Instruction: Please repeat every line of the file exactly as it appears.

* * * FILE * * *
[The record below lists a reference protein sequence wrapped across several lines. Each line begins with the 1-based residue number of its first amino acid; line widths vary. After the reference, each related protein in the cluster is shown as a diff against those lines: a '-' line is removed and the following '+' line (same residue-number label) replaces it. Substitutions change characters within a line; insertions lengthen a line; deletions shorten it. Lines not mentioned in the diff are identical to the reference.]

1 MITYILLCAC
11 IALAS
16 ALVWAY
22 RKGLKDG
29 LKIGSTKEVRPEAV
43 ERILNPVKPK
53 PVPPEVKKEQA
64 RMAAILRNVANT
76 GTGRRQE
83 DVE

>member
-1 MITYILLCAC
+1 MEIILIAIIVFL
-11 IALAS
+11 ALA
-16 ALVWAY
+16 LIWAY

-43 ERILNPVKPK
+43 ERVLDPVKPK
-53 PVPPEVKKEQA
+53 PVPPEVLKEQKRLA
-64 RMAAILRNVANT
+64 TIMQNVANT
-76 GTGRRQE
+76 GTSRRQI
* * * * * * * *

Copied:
[The record below lists a reference protein sequence wrapped across several lines. Each line begins with the 1-based residue number of its first amino acid; line widths vary. After the reference, each related protein in the cluster is shown as a diff against those lines: a '-' line is removed and the following '+' line (same residue-number label) replaces it. Substitutions change characters within a line; insertions lengthen a line; deletions shorten it. Lines not mentioned in the diff are identical to the reference.]

1 MITYILLCAC
11 IALAS
16 ALVWAY
22 RKGLKDG
29 LKIGSTKEVRPEAV
43 ERILNPVKPK
53 PVPPEVKKEQA
64 RMAAILRNVANT
76 GTGRRQE
83 DVE

>member
-1 MITYILLCAC
+1 MEIILIAIIVFL
-11 IALAS
+11 ALA
-16 ALVWAY
+16 LIWAY

-43 ERILNPVKPK
+43 ERVLDPVKPK
-53 PVPPEVKKEQA
+53 PVPPEVLKEQKRLA
-64 RMAAILRNVANT
+64 TIMQNVANT
-76 GTGRRQE
+76 GTSRRQI